14 Apr 2013

Kiwifruit marketer tracking chemical residue

4:58 pm on 14 April 2013

Kiwifruit marketer Zespri says the amount of kiwifruit known to be contaminated with chemical residue could increase as growers log their spray data.

Several batches of a widely-used spray have been found to contain the chemical, didecyl dimethyl ammonium chloride (DDAC).

Many growers have used the spray as part of efforts to combat the vine-killing disease PSA-V which has spread to all the main kiwifruit growing areas of the North Island since it was first identified in November 2010.

Some of the Citrox BioAlexin spray was certified for organic use, but the DDAC contaminating it is forbidden for use in organics and banned altogether in New Zealand's key export market Japan.

Zespri discovered traces of DDAC during routine testing a fortnight ago.

General manager of science and innovation Dave Tanner says about 30% of growers have used the product and of these less than half have residues in their crops.

However he says not all growers spray at the same time, and some still need to submit spray logs which could reveal more contamination.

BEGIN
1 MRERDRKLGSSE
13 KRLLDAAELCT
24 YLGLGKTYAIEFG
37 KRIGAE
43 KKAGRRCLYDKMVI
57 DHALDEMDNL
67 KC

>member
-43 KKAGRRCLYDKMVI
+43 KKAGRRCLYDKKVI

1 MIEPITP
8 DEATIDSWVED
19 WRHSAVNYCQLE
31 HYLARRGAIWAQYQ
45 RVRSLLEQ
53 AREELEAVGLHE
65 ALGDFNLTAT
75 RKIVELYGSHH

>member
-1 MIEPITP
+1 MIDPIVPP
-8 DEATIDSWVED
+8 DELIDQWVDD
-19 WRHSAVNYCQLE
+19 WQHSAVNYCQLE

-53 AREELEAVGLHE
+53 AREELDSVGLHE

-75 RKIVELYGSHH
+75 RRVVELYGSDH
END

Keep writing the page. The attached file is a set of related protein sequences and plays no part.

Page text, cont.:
Mr Tanner says Japan has zero tolerance for DDAC so no kiwifruit with the residue will be sent to that market.

He says no fruit containing residue has been exported and for Zespri the problem is a logistical one of having to send fruit with DDAC traces to markets which will accept it.

Mr Tanner says at levels detected there would be no adverse impact on human health.

Contamination likely to hurt individual growers

New Zealand Kiwifruit Growers president Neil Trebilco says only 4% of kiwifruit nationwide is organic, and it's unlikely more than a quarter of that is affected.

But he says not being able to sell the fruit as organic will hurt independent growers.

"What you can use on organic production is extremely limited and this chemical is not allowed, and so that fruit will no longer be able to be sold as organic and so they lose the organic premium and that's a huge cost for those individual growers who are effected."

Certified Organic Kiwifruit Growers Association chairman Doug Voss says organic growers are upset to learn they have unwittingly sprayed their fruit with a banned chemical and can't understand how it has happened.

"They've applied a spray which is certified by BioGro, our certification agency, for organic kiwifruit and were applying it as part of a fight against PSA."

Mr Voss says any organic kiwifruit with residues of DDAC would be processed as conventional fruit.